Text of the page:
W.T.G.A.: Da Vinci vs Duchamp
Both Leonardo and Marcel could be considered the elder statesmen of art. They are a thinking person’s artist. Their ideas transcended their products. As it turns out, the world has a scarce amount of products from the both of them to ogle at in our cultural institutions. In the case of Leonardo he only completed 15-16 paintings over the course of his life. I find it funny that not even art historians can agree on the exact number, as well it seems lost Da Vincis keep resurfacing all the time. Duchamp’s output was minimal as well because he divided his time between art production and chess. He famously turned the game into performance art on a lecture circuit with his friend Man Ray. We are only left with a handful of pieces, but oh what a handful. They both had too much to think about, rather than spending all their time fabricating. When they did make things, their touch was masterful. Both of them changed art forever; not just the process of making art but nothing short of the idea of art all together. But who is the greater artist?
He was born out of wedlock, as a young man he was arrested for sodomy and as an old man died in the arms of a king: Leonardo da Vinci is probably the most recognized artist in the history of mankind. He is definitely the author of its most famous painting. But why that painting? A more appropriate question might be: why not that painting? Of the 15-16 paintings he completed over the course of his lifetime is it even his best? Does the most famous painting in history have to be the best painting in history? Is there any way to actually quantify that or who the greatest artist of all time is for that matter? (Probably not… but let’s crack on shall we.)
If Leonardo’s Mona Lisa is the world’s most famous piece of art than Marcel’s Fountain would be the world’s most infamous. Almost a hundred years old and it can still offend and infuriate. So called art lovers will throw their hands up in disgust. This is the ultimate ready-made: a urinal tipped on its side signed by the fictitious R. Mutt. Duchamp didn’t even make it, he didn’t have to, but his power as an artist made it art. The role of the artist was irrevocably changed . He had turned lead into gold.
Leonardo on the other hand had no desire to dabble in the alchemy of the natural world. He believed man could not replicate nature but rather should observe it and possibly create inventions and understandings to better navigate it. His explorations into medical science and aerodynamics among others are centuries ahead of their time. It was his thirst for knowledge and excellence that helped to define the Renaissance. A favourite story I can neither confirm nor deny is: Leonardo was a workaholic and knew he had too much to do and discover and found sleep just got in the way of this. To prevent himself from sleeping too long he devised a special bed. The bed was hooked up to large weights on one end that would slowly be filled with water. When the weights were heavy enough they would tip the bed forcing the occupant up and out of it. An ancient alarm clock that delves into the realm of mythology but is aligned with the larger than life persona that is Da Vinci.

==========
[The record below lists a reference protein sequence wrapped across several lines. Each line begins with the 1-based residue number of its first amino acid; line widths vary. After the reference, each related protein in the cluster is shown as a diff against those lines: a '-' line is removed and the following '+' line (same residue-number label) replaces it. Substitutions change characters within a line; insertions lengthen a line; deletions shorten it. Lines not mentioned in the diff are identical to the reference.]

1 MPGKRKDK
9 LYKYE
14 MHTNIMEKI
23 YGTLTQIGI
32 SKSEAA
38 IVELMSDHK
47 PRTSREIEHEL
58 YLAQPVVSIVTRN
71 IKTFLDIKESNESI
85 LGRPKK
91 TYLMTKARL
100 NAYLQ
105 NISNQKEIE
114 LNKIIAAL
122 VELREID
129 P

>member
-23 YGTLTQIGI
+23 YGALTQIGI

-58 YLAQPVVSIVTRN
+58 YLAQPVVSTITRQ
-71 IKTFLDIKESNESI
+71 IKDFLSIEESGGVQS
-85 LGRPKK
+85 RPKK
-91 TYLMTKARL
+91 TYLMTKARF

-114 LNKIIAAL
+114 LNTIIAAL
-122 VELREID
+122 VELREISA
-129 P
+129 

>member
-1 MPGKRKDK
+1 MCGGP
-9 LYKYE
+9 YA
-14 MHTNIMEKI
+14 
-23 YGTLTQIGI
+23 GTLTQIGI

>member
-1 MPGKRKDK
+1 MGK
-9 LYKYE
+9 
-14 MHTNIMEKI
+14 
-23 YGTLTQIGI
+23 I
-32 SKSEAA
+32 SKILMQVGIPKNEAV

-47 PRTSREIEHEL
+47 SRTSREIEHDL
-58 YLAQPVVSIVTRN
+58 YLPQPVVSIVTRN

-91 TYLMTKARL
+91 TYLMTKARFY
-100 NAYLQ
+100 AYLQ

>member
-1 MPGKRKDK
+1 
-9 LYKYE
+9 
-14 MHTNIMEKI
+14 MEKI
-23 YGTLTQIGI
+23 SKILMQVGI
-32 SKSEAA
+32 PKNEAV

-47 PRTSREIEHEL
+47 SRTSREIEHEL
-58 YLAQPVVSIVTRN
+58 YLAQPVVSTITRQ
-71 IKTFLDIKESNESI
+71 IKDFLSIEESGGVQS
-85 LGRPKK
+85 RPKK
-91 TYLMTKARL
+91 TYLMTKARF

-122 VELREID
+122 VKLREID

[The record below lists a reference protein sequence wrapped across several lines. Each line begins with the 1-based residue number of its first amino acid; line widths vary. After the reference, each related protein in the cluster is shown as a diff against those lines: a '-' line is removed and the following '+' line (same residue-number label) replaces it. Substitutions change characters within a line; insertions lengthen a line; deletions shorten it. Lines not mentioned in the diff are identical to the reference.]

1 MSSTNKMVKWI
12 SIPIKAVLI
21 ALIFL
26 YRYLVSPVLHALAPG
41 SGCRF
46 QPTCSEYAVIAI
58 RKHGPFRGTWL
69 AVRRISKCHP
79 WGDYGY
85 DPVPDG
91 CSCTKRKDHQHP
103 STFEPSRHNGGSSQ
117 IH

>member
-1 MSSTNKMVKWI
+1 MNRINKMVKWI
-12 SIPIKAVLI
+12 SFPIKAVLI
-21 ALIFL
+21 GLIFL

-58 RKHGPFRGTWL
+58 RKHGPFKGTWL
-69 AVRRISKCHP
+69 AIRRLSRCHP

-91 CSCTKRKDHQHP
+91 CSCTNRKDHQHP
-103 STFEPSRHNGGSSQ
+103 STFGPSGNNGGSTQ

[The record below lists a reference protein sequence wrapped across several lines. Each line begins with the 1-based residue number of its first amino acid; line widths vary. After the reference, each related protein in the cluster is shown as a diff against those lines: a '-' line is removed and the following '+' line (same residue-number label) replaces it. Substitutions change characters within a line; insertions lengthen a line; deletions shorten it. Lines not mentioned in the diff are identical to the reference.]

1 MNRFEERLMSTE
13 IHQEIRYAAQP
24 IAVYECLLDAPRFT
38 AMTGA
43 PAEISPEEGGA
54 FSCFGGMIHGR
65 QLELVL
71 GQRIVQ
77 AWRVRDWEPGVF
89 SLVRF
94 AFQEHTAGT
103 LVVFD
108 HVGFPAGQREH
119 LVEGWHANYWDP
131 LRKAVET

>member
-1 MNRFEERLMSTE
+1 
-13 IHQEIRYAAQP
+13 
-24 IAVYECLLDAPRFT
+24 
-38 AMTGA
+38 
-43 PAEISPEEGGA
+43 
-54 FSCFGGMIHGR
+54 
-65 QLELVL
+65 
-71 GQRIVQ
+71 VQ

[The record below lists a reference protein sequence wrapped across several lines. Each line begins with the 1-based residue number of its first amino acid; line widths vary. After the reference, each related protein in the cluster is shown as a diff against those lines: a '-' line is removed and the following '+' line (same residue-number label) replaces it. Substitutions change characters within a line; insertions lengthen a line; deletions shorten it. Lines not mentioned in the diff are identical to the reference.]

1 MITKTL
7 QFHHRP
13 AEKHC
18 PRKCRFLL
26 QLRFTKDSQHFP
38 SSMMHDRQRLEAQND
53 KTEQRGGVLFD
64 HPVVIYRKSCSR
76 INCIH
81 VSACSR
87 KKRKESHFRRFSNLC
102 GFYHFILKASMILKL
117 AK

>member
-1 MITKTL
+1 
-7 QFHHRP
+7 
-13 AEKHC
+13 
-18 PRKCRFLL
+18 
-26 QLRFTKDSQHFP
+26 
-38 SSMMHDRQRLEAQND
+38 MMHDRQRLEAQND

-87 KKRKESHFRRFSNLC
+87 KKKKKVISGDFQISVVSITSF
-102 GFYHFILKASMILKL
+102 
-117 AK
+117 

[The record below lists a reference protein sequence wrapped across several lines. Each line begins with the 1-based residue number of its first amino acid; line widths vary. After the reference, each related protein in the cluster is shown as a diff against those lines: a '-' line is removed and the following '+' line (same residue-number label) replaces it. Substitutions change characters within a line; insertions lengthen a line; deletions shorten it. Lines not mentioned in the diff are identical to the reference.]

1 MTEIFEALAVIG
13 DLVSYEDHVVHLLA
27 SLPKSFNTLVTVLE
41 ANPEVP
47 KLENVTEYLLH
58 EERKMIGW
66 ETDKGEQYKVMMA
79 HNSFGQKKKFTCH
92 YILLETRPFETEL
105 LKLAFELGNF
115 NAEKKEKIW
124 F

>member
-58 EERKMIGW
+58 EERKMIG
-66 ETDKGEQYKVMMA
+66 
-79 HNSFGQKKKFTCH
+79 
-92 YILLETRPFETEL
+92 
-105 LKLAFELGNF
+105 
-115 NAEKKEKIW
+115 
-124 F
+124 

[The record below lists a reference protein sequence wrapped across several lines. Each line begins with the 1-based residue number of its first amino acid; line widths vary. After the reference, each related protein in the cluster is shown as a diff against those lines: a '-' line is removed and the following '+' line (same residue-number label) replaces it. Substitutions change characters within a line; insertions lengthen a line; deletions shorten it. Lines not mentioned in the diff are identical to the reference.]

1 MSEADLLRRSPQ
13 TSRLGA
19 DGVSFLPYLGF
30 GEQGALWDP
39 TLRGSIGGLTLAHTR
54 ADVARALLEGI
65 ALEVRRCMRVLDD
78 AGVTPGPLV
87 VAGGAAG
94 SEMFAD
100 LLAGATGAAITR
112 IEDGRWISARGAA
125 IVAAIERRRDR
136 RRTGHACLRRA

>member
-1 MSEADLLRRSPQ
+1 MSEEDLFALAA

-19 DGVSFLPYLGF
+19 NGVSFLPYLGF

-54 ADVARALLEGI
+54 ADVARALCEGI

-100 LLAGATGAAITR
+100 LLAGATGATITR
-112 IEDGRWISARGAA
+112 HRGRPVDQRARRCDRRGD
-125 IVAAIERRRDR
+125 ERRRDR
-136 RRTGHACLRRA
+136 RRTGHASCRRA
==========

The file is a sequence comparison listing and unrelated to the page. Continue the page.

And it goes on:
The illustrations on the The Bride Stripped Bare by her Bachelors Even (The Large Glass) evoke Leonardo’s diagrams for future machines. Duchamp’s machine painted on glass, that runs on love gasoline is planted more in the arena of satire than science. He painted it on glass so it would constantly change depending on what’s on the other side. The glass was broken during transportation in 1927. Instead of discarding the broken piece, Duchamp famously glued it back together claiming the accident had vastly improved it.
A piece we have lost to time is Leonardo’s Battle of Anghiari. The mural may in fact lie behind another fresco by Giorgio Vasari in the hall of Florence’s Palazzo Vecchio. This is a testimony to Leonardo’s power. Art historians were willing to remove and damage a centuries old masterpiece in the off chance that a Da Vinci lies behind it. The original plan for the hall was to have facing frescoes, one by Leonardo and the other by Michelangelo. That would have been some room, but alas it did not come to pass.
With no more than a postcard and a pen Duchamp delved into the iconoclastic. By subverting Leonardo he only gave him more power. Dada exclaimed that the artist only need to recognize something as art in order for it to be art. So in this little contest Duchamp himself tips his hat to the victor. Marcel Duchamp’s contribution to art changed the game completely and injected a much needed sense of mirth and play. Marcel elevated art to the heights of what it is capable of being and Leonardo shone a light on what mankind is capable of achieving.
Winner: Leonardo da Vinci